Wertheimer, Max

Wertheimer, Max

(mäks vĕrt`hīmər), 1880–1943, German psychologist, b. Prague. He studied at the universities of Prague, Berlin, and Würzburg (Ph.D., 1904). His original researches, while he was a professor at Frankfurt and Berlin, placed him in the forefront of contemporary psychology. Wertheimer came to the United States in 1933, shortly before the Nazis seized power in Germany. He immediately joined the graduate faculty of the New School for Social Research (1933–43). Wertheimer's discovery (1910–12) of the phi phenomenon (concerning the illusion of motion) gave rise to the influential school of GestaltGestalt
[Ger.,=form], school of psychology that interprets phenomena as organized wholes rather than as aggregates of distinct parts, maintaining that the whole is greater than the sum of its parts.
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 psychology. His early experiments, in collaboration with Wolfgang KöhlerKöhler, Wolfgang
, 1887–1967, American psychologist, b. Estonia, Ph.D. Univ. of Berlin, 1909. From 1913 to 1920 he was director of a research station on Tenerife, Canary Islands.
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 and Kurt KoffkaKoffka, Kurt
, 1886–1941, American psychologist, b. Germany, Ph.D. Univ. of Berlin, 1908. Before settling permanently in the United States in 1928 as a professor at Smith, he taught at Cornell and at the Univ. of Wisconsin.
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, introduced a new approach (macroscopic as opposed to microscopic) to the study of psychological problems. In the latter part of his life he directed much of his attention to the problem of learning; this research resulted in a book, posthumously published, called Productive Thinking (1945, repr. 1978).
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The following article is from The Great Soviet Encyclopedia (1979). It might be outdated or ideologically biased.

Wertheimer, Max


WERTHEIMER, MAX. Born Apr. 15, 1880, in Prague; died Oct. 12, 1943, in New York. German psychologist; one of the founders and principal theoretician of Gestalt psychology. Professor at the University of Frankfurt am Main (from 1929) and, after his emigration, at the New School for Social Research in New York (from 1933).

In 1921, together with the German psychologists K. Koffka and W. Köhler, Wertheimer founded the journal Psychologische Forschungen, in which works of Gestalt psychologists were published. In his first experimental work, which was devoted to a study of the perception of movement (1912), Wertheimer established that the characteristics of the structure of perception observed by the researcher cannot be explained by the character of the separate elements of the situation perceived but rather require consideration of the connection between these elements and the entirety of the situation. Indeed, the direction of research toward the entire structure (gestalt) of the perceived image constituted the basic principle of Gestalt psychology.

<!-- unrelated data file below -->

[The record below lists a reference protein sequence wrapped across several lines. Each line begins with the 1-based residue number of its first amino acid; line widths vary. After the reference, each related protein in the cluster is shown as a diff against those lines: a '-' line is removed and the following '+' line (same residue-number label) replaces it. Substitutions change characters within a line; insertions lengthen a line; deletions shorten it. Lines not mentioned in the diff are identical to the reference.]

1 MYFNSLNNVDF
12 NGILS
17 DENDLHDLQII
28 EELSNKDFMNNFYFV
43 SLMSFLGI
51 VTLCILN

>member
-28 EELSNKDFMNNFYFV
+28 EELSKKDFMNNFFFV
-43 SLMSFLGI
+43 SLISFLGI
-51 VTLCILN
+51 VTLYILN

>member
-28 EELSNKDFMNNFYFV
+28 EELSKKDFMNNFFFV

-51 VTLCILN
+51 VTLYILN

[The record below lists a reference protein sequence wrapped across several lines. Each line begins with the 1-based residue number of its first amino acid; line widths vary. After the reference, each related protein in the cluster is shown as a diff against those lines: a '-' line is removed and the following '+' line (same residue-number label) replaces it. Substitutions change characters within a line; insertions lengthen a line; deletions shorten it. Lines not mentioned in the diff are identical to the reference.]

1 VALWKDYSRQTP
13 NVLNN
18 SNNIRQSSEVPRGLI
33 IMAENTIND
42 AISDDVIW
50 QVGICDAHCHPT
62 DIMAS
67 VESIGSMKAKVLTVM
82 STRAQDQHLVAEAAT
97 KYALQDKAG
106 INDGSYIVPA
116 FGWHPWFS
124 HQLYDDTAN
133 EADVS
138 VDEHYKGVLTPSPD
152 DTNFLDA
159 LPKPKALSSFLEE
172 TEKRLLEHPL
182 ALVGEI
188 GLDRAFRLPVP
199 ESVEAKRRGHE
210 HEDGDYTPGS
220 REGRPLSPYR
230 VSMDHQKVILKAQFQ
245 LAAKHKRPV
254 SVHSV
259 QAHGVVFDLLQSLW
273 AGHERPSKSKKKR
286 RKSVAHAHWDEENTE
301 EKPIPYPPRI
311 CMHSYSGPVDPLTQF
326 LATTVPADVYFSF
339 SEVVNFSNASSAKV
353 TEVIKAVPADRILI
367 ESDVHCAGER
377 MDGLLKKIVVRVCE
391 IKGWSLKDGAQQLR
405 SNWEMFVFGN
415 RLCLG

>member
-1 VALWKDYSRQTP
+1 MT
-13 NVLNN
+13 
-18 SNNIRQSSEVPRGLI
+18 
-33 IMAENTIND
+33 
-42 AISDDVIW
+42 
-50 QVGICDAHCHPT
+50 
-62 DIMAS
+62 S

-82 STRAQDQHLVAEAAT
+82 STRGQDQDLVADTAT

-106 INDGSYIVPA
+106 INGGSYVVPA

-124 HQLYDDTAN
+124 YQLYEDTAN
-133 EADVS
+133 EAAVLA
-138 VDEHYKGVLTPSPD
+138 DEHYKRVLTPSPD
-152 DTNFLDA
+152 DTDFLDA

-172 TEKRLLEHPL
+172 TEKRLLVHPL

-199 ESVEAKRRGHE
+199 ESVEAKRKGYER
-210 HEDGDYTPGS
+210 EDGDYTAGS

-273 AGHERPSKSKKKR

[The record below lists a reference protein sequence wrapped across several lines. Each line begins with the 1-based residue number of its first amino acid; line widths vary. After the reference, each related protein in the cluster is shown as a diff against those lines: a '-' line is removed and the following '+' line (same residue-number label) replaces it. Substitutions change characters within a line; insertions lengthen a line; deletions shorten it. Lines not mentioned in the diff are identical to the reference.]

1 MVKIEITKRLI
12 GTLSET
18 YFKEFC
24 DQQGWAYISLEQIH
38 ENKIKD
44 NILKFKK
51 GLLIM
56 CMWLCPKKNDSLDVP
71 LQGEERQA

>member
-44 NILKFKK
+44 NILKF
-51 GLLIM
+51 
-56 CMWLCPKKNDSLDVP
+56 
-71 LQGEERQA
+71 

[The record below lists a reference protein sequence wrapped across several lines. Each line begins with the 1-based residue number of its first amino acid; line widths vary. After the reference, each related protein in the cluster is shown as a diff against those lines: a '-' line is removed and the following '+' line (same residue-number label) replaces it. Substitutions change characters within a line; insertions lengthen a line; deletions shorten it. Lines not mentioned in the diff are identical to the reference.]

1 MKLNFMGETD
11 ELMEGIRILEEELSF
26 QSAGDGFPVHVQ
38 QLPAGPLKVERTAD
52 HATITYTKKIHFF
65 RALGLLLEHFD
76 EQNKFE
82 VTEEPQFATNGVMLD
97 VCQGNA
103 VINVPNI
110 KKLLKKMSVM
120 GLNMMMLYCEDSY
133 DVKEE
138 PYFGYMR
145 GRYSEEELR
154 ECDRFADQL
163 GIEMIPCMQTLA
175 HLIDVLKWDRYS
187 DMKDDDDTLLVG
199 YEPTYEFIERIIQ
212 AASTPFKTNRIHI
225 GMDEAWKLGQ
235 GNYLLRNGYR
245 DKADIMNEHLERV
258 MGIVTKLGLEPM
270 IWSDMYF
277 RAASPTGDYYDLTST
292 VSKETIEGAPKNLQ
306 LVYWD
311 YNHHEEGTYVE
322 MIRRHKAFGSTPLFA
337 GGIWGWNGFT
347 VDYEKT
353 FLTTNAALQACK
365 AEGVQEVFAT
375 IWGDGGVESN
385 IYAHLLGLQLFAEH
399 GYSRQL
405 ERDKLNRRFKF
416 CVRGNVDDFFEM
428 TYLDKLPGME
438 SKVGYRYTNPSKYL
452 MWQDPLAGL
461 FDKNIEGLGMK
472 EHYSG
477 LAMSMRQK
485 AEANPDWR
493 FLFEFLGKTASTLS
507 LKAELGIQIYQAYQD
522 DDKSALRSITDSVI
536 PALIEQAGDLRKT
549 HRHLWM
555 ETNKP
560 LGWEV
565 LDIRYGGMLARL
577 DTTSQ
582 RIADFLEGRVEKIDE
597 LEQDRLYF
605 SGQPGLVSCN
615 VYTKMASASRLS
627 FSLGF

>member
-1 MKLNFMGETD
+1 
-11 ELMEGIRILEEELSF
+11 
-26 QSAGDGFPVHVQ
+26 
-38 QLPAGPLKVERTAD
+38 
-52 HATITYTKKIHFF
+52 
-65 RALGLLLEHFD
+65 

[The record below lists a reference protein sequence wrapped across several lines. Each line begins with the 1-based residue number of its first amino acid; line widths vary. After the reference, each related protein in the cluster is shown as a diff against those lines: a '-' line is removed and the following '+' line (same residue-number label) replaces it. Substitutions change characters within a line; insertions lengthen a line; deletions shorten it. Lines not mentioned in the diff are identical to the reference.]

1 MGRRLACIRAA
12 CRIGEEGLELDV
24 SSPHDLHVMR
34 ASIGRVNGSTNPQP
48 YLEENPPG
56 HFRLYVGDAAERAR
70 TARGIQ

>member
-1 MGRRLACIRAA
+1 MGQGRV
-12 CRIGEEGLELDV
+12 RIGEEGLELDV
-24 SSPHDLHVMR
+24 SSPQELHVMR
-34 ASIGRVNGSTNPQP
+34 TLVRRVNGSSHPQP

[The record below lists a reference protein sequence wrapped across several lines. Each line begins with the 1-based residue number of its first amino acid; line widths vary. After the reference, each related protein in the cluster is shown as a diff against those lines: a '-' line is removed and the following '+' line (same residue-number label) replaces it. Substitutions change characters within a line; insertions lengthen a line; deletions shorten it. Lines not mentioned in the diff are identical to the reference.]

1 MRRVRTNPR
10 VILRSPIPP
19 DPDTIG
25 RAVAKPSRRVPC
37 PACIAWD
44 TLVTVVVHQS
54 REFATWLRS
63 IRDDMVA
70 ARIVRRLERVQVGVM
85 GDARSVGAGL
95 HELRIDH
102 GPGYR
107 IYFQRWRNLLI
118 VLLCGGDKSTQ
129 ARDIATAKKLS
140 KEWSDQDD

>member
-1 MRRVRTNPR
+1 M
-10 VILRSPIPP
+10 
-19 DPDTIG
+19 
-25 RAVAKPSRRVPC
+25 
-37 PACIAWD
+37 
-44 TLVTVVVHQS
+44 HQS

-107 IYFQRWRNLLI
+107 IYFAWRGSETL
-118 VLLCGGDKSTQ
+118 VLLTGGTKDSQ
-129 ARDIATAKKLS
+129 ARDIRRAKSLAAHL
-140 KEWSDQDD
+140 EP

Wertheimer extended the principles of Gestalt psychology from the field of perception to other psychological processes, in particular to thinking, which he understood as a process of successive alteration of gestalts—various ways of viewing a situation—under the influence of naturally arising or specially assigned problems. According to Wertheimer, the resolution of a problem occurs when the structure of the perception of a situation coincides with the objective structure of the situation itself. In accordance with this, Wert-heimer perceived the mechanisms of thinking in actions of structuring and restructuring the image of the situation in accordance with the problem to be solved rather than in associations. These notions of Wertheimer, more fully set forth in Productive Thinking, which is considered a classic, marked an epoch in the psychological investigation of thought. The subsequent development of psychology demonstrated that one of the most vulnerable spots in Wertheimer’s conception was the fact that the explanation of the mechanisms of thought was given without regard to the social-historical nature of thought activity.


“Experimentelle Studien über das Sehen von Bewegung.” Zeitschrift für Psychologie, 1910/11, vol. 61, fasc. 3/4.
“Untersuchungen zur Lehre von der Gestalt.” Psychologische Forschung, 1921, vol. 1; 1923, vol. 4.
Productive Thinking. New York, 1945.


Antsyferova, L. I. “Geshtal’t-psikhologiia.” In Sovremennaia psikhologiia v kapitalisticheskikh stranakh. Moscow, 1963.
Iaroshevskii, M. G. Istoriia psikhologii. Moscow, 1966. Chapter 12.


The Great Soviet Encyclopedia, 3rd Edition (1970-1979). © 2010 The Gale Group, Inc. All rights reserved.

Wertheimer, Max

(1880–1943) psychologist; born in Prague. In 1912, he published the results of a two-year study on the perception of movement, undertaken with Kurt Koffka and Wolfgang Köhler, which marked the beginning of the Gestalt psychology movement. He emigrated to the United States in 1933. During his ten years in the United States, he played an active role in the development of the New School for Social Research.
The Cambridge Dictionary of American Biography, by John S. Bowman. Copyright © Cambridge University Press 1995. Reproduced with permission.
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